India’s much coveted “demographic dividend” might be in jeopardy. It is estimated that by 2030, there will be 484.86 million youth (aged between 15 to 34) in India. Much has been said about its potential for the Indian economy to reap rich harvest in the coming days.

The Causes of Malnutrition:

  • Household food insecurity
  • illiteracy specially in women
  • Poor access to health services
  • Lack of availability of safe drinking water
  • Poor sanitation and environmental conditions and low purchasing power etc.
  • Early marriages of girls
  • Teenage pregnancies resulting in low birth weight of the newborns
  • Poor breastfeeding practices
  • Poor complementary feeding practices
  • Ignorance about nutritional needs of infants and young children and repeated infections further aggravate the situation.
  • Number of other factors such as environmental, geographical, agricultural, and cultural including various other factors have contributive effects resulting in malnutrition.

Consequences of malnutrition

  • Undernourished children have lower chances of survival than children who are well-nourished. They are prone to diseases like diarrhea, measles, malaria, pneumonia, and HIV and AIDS, cardiovascular disease and diabetes.
  • The risk of dying increases with the severity of the under-nutrition. For instance, a child suffering from severe acute malnutrition is nine times more likely to die than children who are not undernourished
  • Evidence suggests that children who are stunted often enroll late in school, complete fewer grades and perform less well in school. This, in turn, affects their creativity and productivity in later life.
  • Iodine deficiency is known to affect a child’s Intelligence Quotient (IQ) adversely.

Government Intervention:

  • POSHAN ABHIYAAN: POSHAN Abhiyaan targets to reduce stunting, under-nutrition, anemia (among young children, women and adolescent girls) and reduce low birth weight by 2%, 2%, 3% and 2% per annum respectively. Although the target to reduce Stunting is at least 2% p.a., Mission would strive to achieve reduction in Stunting from 38.4% (NFHS-4) to 25% by 2022 (Mission 25 by 2022).
  • National Rural Health Mission (NRHM)
    • Reduce in infant mortality rate and maternal mortality rate
    • Prevention and control of communicable and non-communicable diseases
    • Upgrading AYUSH (Ayurveda Yoga Unani Siddha and Homoeopath) for promotion of a healthy lifestyle.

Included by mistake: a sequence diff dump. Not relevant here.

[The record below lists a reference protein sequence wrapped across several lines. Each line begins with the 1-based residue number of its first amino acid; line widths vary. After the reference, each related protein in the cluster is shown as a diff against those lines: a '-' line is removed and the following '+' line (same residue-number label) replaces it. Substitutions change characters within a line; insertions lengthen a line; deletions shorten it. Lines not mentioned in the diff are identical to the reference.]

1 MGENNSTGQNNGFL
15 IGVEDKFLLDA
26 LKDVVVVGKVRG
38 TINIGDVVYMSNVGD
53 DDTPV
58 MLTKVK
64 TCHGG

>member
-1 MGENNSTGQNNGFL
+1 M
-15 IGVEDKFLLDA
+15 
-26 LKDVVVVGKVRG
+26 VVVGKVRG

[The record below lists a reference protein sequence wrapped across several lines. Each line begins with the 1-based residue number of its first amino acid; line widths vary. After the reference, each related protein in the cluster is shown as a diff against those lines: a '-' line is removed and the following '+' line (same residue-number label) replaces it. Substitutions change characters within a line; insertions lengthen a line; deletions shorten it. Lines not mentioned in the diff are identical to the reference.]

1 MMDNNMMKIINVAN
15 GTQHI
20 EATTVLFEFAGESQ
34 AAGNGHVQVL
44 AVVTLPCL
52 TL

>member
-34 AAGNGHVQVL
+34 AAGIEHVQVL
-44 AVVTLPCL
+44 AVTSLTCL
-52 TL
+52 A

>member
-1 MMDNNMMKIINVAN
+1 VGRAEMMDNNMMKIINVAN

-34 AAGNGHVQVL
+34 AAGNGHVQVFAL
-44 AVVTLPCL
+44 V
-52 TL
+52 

• Mid-Day Meal Scheme: The scheme guarantees one meal to all children in government and aided schools and madrasas supported under Samagra Shiksha. Students up to Class VIIIare guaranteed one nutritional cooked meal at least 200 days in a year.

Way forward

  • regular annual survey under ICDS on malnutrition rates;
  • Village Health and Sanitation Committee to monitor nutrition programmes through the Village Health and Nutrition Days;
  • introduction of BMI as another index for assessing nutritional status at the Anganwadi level;
  • effective antenatal care and conditional maternity entitlements to reduce incidence of low birth weight babies;
  • focus on health and nutrition of adolescent girls;
  • promoting appropriate infant and young child feeding practices and timely immunization;
  • child specific growth monitoring cards;
  • special focus on severely malnourished children;
  • hot cooked meals and community participation under ICDS;
  • capacity building of the Anganwadi workers;
  • convergence with other programmes etc.

 

Topic : Government policies and interventions for development in various sectors and issues arising out of their design and implementation.

3. The new Consumer Protection Act (CPA) has come into operation replacing the earlier law, which was over three decades old.  What are the fundamental differences between the two Acts and will the new law serve the expectations of the consumer better than its predecessor? Explain. (250 words)

Reference: The Hindu 

Why the question:

The Consumer Protection Act, 2019 (CPA), which came into effect on July 24, 2020, is expected to go a long way in serving the interests of consumers at large. Thus the question.

Key Demand of the question:

Discuss the transformative changes that the CPA underwent and is going to benefit the consumers in a more better and holistic way.

Directive:

Explain – Clarify the topic by giving a detailed account as to how and why it occurred, or what is the particular context. You must be defining key terms where ever appropriate, and substantiate with relevant associated facts.

Structure of the answer:

Introduction:

Briefly talk about the CPA 2019.

Body:

Explain that the present law is a generation next statute intending to build upon the old 1986 law. The 1986 law intended to ‘better protect’ the interest of the consumer by providing easy dispute resolution tribunals at district, State, and national levels.